The problem gets removed from the mental ruts and mingles with other ideas you’re carrying in your head. Eventually, it finds one—or several—that click together and rise up like Voltron into a solution. This is called fixation forgetting. Shower thoughts aren’t always attached to a specific problem, but fixation forgetting still helps psychologists like Kounios understand those random cocktails of revelation. It’s not clear how your brain decides which are the right connections, but it’s obvious that the farther your brain can roam, the better. Research has shown that your brain builds bigger creative webs when you’re in a positive mood. This makes sense, because when you’re anxious you’re less likely to take a chance on creativity. Even when resting or taking a break, anxious brains tend to obsess on linear solutions.Nick Stockton, Wired, May 14, 2008
The next time you’re having trouble trying to find a good solution to your problem, maybe it’s time to just take a long shower? Who knows what creative ways you will come up with to solve it?
Talking it Out or Writing it Down
Sometimes you just need to explain what you’re going through in your head, and it seems to work best when there is someone there listening, or you take the time to write it down so you can see more clearly what the problem is. Are you one of those who talk at someone on occasion, not to get a conversation going but to just get your thoughts out loud? Have you noticed that when you talk it out or write it down, it helps you connect the dots and find the solution, even without any input from anyone else?
There’s a lot of value in putting into words the problem that you’re dealing with, and it may just help you figure out new ways to solve your problem. In fact, there’s a whole career path that people enter into that specializes in just listening and asking the right questions to get you to think of a solution yourself. They’re called therapists, but you don’t have to shell out money to get the same results. An article by the New York Times explains the science behind this:
When you are feeling very intense feelings — especially fear, aggression or anxiety — your amygdala is running the show. This is the part of the brain that, among other things, handles your fight or flight response. It is the job of the amygdala, and your limbic system as a whole, to figure out if something is a threat, devise a response to that threat if necessary, and store the information in your memory so you can recognize the threat later. When you get stressed or overwhelmed, this part of your brain can take control and even override more logical thought processes.Eric Ravenscroft, The New York Times, April 3, 2020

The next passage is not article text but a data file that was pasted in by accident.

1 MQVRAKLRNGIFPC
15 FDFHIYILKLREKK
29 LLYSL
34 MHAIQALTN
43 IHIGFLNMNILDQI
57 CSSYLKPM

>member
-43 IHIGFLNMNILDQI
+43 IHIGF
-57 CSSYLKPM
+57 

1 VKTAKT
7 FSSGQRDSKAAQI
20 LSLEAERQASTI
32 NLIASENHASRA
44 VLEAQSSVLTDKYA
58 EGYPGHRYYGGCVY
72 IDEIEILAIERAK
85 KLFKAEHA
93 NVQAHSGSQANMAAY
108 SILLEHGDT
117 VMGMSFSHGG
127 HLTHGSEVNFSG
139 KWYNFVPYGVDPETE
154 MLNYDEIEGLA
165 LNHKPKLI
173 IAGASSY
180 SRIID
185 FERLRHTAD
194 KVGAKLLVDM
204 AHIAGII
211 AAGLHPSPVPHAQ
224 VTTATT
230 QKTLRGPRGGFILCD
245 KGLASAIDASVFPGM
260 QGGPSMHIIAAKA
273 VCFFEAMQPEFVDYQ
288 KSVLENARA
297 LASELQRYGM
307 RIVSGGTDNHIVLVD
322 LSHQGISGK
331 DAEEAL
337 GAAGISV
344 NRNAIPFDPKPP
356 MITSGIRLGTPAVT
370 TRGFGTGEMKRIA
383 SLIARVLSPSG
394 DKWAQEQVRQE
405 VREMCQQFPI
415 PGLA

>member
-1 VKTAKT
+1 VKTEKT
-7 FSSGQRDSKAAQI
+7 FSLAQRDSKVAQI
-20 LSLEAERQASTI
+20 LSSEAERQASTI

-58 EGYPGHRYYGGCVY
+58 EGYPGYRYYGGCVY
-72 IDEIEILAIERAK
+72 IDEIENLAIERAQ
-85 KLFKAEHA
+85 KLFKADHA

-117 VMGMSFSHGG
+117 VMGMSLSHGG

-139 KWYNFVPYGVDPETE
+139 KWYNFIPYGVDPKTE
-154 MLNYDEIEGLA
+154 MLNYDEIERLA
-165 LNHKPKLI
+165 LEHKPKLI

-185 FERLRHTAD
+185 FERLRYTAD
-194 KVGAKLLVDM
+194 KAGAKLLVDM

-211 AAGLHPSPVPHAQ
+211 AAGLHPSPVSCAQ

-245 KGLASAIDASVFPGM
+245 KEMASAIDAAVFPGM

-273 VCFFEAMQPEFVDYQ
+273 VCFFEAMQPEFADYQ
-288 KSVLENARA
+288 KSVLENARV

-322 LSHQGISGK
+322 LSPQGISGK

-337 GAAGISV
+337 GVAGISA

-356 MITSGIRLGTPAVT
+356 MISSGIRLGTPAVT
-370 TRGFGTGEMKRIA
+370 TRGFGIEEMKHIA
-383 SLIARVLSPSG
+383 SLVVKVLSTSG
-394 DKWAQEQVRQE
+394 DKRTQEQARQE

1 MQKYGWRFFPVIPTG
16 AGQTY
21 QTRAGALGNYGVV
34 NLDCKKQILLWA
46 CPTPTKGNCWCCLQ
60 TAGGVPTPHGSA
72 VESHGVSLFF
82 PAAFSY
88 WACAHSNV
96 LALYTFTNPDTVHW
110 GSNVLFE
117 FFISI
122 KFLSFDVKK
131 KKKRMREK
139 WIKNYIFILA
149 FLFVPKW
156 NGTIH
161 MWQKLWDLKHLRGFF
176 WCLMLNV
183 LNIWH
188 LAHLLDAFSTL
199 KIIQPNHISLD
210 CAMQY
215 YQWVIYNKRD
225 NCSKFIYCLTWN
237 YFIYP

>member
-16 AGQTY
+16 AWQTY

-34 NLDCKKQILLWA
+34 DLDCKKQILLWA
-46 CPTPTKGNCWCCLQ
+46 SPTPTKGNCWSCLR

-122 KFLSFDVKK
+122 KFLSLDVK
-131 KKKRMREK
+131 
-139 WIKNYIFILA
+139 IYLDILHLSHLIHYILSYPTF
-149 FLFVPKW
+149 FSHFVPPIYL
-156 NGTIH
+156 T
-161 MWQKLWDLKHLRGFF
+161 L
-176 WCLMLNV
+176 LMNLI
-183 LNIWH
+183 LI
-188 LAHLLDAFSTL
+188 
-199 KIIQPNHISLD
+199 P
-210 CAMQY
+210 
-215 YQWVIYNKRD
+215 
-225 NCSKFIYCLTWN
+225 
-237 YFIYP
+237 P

Research from U.C.L.A. suggests that putting your feelings into words — a process called “affect labeling” — can diminish the response of the amygdala when you encounter things that are upsetting. This is how, over time, you can become less stressed over something that bothers you. For example, if you got in a car accident, even being in a car immediately afterward could overwhelm you emotionally. But as you talk through your experience, put your feelings into words and process what happened, you can get back in the car without having the same emotional reaction.
Research from Southern Methodist University suggested that writing about traumatic experiences or undergoing talk therapy had a positive impact on a patient’s health and immune system. The study argues that holding back thoughts and emotions is stressful. You have the negative feelings either way, but you have to work to repress them. That can tax the brain and body, making you more susceptible to getting sick or just feeling awful.
So maybe like the steam engines of old, you just need to vent out some of the hot air for a little while in order to allow you to think more clearly. After all, it’s hard to see clearly when everything is clouded by the stresses of your life.
What’s Your Favorite?
While there are a slew of ways we can deal with problems in our life, or in our work, some of them work better than the others for certain people. What ways have you found to best help you focus, de-stress, and come up with creative solutions? I’m interested in knowing.
For me, the best thinking is always done when I mow the lawn. Something about being outside, getting exercise and completing a task that involves no thinking whatsoever just helps me figure out all the problems I’m going through at any given point, especially those involved with creative writing.
What’s your method of choice?